Cindy Roberts thought she could get a free trip to Las Vegas if she entered the Mrs. America contest. But first organizers said she needed her husband's permission.
Cindy and Malcolm Roberts have been telling the story of what happened next at Anchorage dinner tables for the last 40 years.
She recounts the story reluctantly. She definitely is not the type to brag about being a beauty queen.
But Malcolm revels in the telling, even though the story doesn't exactly make him look good. He's earnestly proud of his wife of almost 50 years, especially her intellectual accomplishments.
Cindy and Malcolm met in 1970 because she was fluent in Swedish, having spent a year studying in Sweden after graduating from the University of California, Berkeley. Malcolm was working as staff for Walter Hickel, the Secretary of the Interior, and needed a Swedish translator for a meeting.
He proposed to her 36 hours later. But that's another story.
In 1978, Malcolm was working feverishly on Hickel's campaign for Alaska governor. The race was among the hottest, closest and most consequential in Alaska history. Cindy was caring for their children, Cheyenne, then 6, and Bret, 5.
She also was doing some modeling and photography. A downtown Anchorage gallery put on a one-woman show of her photographs.
A friend from the modeling agency called to offer the trip.
The national Mrs. America pageant needed a contestant from each of the 50 states, but there was no Mrs. Alaska contest to provide one. An Anchorage model with the right clothes and spousal permission—a pageant requirement—could score the title of Mrs. Alaska and the trip.
Cindy was ready for a vacation. It sounded like a kick. A friend who wore the same dress size owned a beautiful gown she could borrow. She called Malcolm at the campaign for permission.
He recalled his answer: "Yeah, sure. What does it mean? Two weeks in Los Angeles and Vegas. Go. Just don't win. Because we had two little kids. She was backing me up on the campaign thing. So just don't win it. Have fun, just don't win."
Cindy didn't promise. They both remember that.
Malcolm's mother Muriel came from California care for the children.
The scene at the contest was as fun as Cindy had hoped. She met Barron Hilton, of Hilton Hotels, a sponsor of the pageant. Vidal Sassoon was one of the judges. He complimented her hair, as she wore it short, unlike the big 70's dos of the other contestants.
She didn't tell him she had trimmed it herself.
Her education and background in politics set her apart. The contestants were mostly former show girls, dance instructors and the like, women whose lives had focused on their beauty. Cindy was giving lighting suggestions to the photo staff.
"Beautiful women have a handicap," Cindy said.
Like people born with wealth, beautiful people may never be tested. They may not develop their skills. They may not learn who their real friends are.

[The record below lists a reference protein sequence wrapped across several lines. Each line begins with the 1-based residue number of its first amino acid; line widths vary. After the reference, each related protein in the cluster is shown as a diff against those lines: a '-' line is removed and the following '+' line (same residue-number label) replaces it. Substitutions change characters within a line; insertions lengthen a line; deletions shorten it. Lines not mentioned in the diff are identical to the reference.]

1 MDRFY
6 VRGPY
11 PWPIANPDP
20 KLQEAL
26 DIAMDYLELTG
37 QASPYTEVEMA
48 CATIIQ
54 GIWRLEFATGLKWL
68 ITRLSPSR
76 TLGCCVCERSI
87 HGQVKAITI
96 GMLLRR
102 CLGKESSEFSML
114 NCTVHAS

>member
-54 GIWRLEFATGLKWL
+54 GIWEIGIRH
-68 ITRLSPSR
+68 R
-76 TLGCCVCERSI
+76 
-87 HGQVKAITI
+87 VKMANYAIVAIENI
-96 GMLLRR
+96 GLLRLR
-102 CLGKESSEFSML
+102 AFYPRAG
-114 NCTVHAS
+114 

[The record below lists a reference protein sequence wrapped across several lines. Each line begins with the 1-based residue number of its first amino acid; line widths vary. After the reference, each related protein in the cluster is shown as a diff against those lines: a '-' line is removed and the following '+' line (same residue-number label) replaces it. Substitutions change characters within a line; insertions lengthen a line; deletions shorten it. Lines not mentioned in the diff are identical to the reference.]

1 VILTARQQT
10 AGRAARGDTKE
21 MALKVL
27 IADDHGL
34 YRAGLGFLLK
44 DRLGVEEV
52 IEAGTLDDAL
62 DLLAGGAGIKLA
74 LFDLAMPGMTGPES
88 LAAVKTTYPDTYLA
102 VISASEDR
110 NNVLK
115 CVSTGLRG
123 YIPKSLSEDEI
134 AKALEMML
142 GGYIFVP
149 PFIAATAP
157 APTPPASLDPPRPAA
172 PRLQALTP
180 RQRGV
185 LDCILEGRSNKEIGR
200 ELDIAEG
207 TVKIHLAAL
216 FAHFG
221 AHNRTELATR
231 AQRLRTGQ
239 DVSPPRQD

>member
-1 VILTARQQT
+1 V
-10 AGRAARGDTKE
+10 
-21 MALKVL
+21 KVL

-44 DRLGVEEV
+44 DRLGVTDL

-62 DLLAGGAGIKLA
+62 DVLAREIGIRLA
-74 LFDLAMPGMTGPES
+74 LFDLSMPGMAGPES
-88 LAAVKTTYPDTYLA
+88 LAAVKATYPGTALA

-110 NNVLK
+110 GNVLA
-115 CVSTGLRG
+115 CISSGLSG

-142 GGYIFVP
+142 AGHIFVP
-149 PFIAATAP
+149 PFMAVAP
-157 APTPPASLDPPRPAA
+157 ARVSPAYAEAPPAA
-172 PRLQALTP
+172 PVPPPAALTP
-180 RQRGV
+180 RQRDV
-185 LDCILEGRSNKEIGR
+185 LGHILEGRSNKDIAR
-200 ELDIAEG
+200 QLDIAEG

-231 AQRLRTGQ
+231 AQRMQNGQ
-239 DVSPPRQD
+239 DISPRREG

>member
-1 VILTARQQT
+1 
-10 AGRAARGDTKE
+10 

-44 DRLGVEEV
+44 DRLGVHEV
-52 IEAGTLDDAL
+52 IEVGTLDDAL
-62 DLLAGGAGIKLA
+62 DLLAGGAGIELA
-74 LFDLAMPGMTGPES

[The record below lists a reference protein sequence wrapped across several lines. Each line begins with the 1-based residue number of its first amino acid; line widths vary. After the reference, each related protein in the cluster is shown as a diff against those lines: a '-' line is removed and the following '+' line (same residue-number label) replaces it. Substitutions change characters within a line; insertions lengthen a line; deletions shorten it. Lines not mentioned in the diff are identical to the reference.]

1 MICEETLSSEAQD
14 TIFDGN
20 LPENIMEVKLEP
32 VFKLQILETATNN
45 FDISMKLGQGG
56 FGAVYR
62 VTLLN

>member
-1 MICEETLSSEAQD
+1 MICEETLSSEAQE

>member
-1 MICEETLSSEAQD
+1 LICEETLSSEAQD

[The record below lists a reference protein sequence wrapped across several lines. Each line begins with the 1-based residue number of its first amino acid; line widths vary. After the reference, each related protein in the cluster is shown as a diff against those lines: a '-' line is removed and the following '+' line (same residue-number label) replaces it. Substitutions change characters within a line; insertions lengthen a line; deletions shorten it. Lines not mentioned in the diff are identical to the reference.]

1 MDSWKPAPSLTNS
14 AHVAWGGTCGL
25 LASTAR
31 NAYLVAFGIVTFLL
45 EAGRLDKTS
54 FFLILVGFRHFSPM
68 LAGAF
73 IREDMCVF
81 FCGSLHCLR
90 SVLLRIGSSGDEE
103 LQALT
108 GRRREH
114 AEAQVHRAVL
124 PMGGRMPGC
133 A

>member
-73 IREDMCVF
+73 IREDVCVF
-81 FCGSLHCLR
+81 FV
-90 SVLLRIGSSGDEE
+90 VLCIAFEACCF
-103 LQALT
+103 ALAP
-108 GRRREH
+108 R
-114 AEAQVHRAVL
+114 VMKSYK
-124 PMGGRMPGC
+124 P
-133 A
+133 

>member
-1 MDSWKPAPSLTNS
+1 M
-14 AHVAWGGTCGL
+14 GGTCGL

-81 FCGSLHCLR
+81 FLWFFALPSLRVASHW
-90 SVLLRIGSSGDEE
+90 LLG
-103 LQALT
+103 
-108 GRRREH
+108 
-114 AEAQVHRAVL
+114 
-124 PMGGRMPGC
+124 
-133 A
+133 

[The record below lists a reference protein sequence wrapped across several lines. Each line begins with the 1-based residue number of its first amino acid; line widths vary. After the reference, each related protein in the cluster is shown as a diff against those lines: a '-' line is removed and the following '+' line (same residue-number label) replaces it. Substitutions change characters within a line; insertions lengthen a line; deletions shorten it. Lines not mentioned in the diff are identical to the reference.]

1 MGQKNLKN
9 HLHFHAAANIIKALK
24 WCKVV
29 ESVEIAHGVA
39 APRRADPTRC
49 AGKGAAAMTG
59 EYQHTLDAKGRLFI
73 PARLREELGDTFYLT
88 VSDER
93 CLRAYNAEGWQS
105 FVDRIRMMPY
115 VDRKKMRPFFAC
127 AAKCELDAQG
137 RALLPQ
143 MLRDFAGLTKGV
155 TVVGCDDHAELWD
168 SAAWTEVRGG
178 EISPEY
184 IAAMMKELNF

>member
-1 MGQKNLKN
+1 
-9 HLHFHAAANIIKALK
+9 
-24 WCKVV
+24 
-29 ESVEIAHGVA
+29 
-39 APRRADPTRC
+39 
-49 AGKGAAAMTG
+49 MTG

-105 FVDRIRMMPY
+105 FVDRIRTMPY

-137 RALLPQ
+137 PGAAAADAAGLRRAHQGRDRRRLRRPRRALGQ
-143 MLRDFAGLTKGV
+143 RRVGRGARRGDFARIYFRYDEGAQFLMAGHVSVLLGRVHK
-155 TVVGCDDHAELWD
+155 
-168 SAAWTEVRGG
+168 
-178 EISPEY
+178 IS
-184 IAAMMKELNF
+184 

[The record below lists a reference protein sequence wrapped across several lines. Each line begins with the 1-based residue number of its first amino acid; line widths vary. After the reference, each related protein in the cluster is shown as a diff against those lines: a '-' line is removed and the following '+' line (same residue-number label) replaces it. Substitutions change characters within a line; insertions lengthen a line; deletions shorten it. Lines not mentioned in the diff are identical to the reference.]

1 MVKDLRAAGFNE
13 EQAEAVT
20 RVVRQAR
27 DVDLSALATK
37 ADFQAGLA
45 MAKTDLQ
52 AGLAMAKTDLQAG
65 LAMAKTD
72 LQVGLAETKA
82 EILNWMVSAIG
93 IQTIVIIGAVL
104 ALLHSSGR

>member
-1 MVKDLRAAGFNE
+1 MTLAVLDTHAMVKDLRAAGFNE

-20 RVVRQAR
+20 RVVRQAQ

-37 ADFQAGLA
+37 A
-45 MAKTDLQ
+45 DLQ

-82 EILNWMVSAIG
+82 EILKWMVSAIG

Cindy said that wasn't her. She carried a rock hammer in college. She said she was a very late bloomer — after college.
"Late?" Malcolm said. "I would say just on time."
She had no expectation of beating beauty queens at their game.
"I was making friends in weird places and I was having a ball," she said. "And absolutely no insecurities, because you have to want something really badly to be insecure. I had a busy life at home and this was 14 days off. Period."
Malcolm said, "Tell about the bathing suit competition."
"Oh jeez," Cindy said. "No kids and no laundry and the rest of it, and the one price was this parade in a swim suit."
After having kids and living in Alaska, Cindy said showing off her body on a runway in a skimpy bathing suit would be just silly. And she didn't try to hide that attitude.
She did her twirl, then turned to the judges, shrugged her shoulders and flipped her palms up as if to say, "Sorry, that's all I've got."
The judges roared with laughter.
The moment surely stuck in their minds. After showing her photographs for the talent competition and crushing the interview — her work campaigning for Hickel had made her an expert on natural resource development — Cindy won the crown. She was Mrs. America.
Then she had to call home.
Not everything had been going smoothly. Muriel was at the end of her rope with the children.
Malcolm wasn't home yet when Cindy called. She said she couldn't come back right away, because she had to go to New York to appear on "Good Morning America."
Muriel's voice was close to tears. She said, "Oh! I can't bear it!"
Cindy reached Malcolm at the office. She asked if he had lined up a local TV station to show the pageant (almost all Alaska TV in those days came weeks late, by tape). He had been busy and forgot.
"I think you better," she said. "I won the thing."
The line went silent. He quietly said, "Oh no."
But he pulled himself together and they celebrated the victory properly. The couple traveled together on some of Cindy's Mrs. America tours.
She used the position in new ways, including speaking out for the Equal Rights Amendment. Alaska had been one of the first states to ratify putting women's rights in the U.S. Constitution, although the amendment ultimately failed to gain enough states' support.
Cindy struck up acquaintance with Eleanor Smeal, the president of the National Organization for Women, and Rep. Pat Schroeder, among the first women to run for president.
She remains friends with important people she met, and with people from the pageant, too.
When I asked Cindy the lasting impact of the event, she mentioned those friendships and the doors her title opened to work on issues. And the fun she gets surprising people with the information she was Mrs. America.
And Malcolm added, "I'm proud of her."
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